The British Columbia Ministry of Health in Canada approved a new registration category for dental hygienists in 2012. This category included four abilities that registrants were required to demonstrate at a 4th-year baccalaureate degree level.
In 2015, adults aged ≥65 years with diagnosed diabetes were more likely than adults without diagnosed diabetes to report seeing general doctors (92.3% compared with 86.7%); eye doctors (66.9% compared with 56.6%); physician specialists (51.5% compared with 45.5%); foot doctors (29.9% compared with 13.0%) and mental health professionals (6.3% compared with 4.5%) in the past 12 months. Those with diabetes were less likely than those without diabetes to report seeing a dentist or dental hygienist in the past 12 months (54.5% compared with 65.0%).
Dental hygienists are important members of the oral health care team, providing preventive and prophylactic services and oral health education. However, scope-of-practice parameters in some states limit their ability to provide needed services effectively. In 2001 we developed the Dental Hygiene Professional Practice Index, a numerical tool to measure the state-level professional practice environment for dental hygienists. We used the index to score state-level scopes of practice in all fifty states and the District of Columbia in 2001 and 2014. The mean composite score on the index increased from 43.5 in 2001 to 57.6 in 2014, on a 100-point scale. We also analyzed the association of each state’s composite score with an oral health outcome: tooth extractions among the adult population because of decay or disease. After we controlled for individual- and state-level factors, we found in multilevel modeling that more autonomous dental hygienist scope of practice had a positive and significant association with population oral health in both 2001 and 2014.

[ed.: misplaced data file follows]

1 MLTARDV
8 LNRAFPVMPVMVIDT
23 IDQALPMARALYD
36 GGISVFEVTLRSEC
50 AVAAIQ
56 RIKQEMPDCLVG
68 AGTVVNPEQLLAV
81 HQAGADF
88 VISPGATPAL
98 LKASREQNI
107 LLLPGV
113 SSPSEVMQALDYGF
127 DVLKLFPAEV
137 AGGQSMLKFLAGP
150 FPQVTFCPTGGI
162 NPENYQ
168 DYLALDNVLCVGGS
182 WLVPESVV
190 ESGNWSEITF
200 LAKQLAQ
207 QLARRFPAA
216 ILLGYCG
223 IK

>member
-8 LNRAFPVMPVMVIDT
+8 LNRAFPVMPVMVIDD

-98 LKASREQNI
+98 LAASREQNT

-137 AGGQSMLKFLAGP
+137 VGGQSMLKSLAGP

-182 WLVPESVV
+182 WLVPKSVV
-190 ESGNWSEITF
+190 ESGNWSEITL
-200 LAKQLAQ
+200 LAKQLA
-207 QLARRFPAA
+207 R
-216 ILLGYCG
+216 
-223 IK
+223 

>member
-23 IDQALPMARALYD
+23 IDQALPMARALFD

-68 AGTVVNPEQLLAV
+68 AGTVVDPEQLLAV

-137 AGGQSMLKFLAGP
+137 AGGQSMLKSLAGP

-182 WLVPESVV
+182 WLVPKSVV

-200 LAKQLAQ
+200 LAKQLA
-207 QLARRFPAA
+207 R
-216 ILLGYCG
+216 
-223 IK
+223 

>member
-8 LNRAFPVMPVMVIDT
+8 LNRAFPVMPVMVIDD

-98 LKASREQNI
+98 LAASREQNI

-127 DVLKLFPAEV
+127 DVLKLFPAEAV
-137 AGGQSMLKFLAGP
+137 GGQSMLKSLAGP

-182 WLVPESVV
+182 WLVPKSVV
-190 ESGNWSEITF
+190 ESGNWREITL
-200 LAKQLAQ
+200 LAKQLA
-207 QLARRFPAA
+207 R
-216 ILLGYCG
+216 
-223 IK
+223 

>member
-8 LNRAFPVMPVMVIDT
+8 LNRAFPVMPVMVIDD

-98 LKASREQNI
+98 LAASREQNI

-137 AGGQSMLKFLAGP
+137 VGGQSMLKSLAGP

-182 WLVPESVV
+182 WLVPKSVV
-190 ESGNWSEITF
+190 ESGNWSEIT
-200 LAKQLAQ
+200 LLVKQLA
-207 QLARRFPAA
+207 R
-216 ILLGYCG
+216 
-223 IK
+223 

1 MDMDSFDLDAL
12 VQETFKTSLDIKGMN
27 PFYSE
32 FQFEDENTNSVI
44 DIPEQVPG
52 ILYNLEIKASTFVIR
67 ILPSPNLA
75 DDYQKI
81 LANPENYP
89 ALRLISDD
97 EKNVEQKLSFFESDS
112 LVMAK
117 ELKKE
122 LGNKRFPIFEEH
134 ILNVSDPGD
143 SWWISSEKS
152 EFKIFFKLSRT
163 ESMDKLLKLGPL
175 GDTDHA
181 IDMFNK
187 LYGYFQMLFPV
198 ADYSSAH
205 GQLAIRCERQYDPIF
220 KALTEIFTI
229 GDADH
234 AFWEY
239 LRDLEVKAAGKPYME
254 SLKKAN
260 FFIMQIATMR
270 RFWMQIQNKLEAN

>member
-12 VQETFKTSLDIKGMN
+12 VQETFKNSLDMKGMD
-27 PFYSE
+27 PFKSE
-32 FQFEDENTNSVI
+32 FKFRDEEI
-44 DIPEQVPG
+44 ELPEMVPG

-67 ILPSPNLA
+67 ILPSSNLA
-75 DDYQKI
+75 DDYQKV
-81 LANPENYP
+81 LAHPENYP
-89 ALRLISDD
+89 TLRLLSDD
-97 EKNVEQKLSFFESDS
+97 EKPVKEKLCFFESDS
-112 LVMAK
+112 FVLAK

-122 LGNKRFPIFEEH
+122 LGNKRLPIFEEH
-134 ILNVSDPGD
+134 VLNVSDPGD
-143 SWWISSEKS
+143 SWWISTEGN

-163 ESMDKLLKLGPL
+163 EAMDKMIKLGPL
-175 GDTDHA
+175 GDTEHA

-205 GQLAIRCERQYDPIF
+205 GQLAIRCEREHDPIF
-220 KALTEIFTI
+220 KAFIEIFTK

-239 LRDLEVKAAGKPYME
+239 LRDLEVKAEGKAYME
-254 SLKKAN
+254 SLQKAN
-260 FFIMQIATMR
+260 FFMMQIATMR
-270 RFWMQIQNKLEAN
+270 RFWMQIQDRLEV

Increased levels of anxiety may affect a patient’s receptiveness to treatment, health care information and behaviour modification. This study was undertaken to assess pre-treatment anxiety in a dental hygiene recall population maintaining a schedule of regular preventive care appointments.
Competency-based education is employed to ensure students are prepared to perform tasks required by entry-level practitioners. The American Dental Education Association’s curriculum for dental hygiene programs states that students should learn skills consistently performed by dental hygienists to the level of competence. The purpose of this study was to assess the implementation of a competency- based dental hygiene clinical program at University of Arkansas for Medical Sciences. The program included components such as the development of competencies, assessment techniques, portfolios (self-assessment/reflection), mock boards, faculty feedback, remediation, and competency notebooks.
The aim of this study was (i) to evaluate the visual performance of dental hygienists in their clinical environment and (ii) to analyse the relationship between self-assessed and objectively measured visual acuity.
Oral health in nursing homes for elderly is often unsatisfactory, and oral health education to nursing staff has not shown sufficient results why there is need for novel approaches. The aim of the study was to trial a new oral healthcare educational programme and to evaluate the effects on residents' oral health. In addition, attitudes among the nursing staff in the intervention nursing home were explored.
To assess the opinions of dental hygienists in Saudi Arabia regarding the establishment of a professional association including the role it should have to meet their professional needs.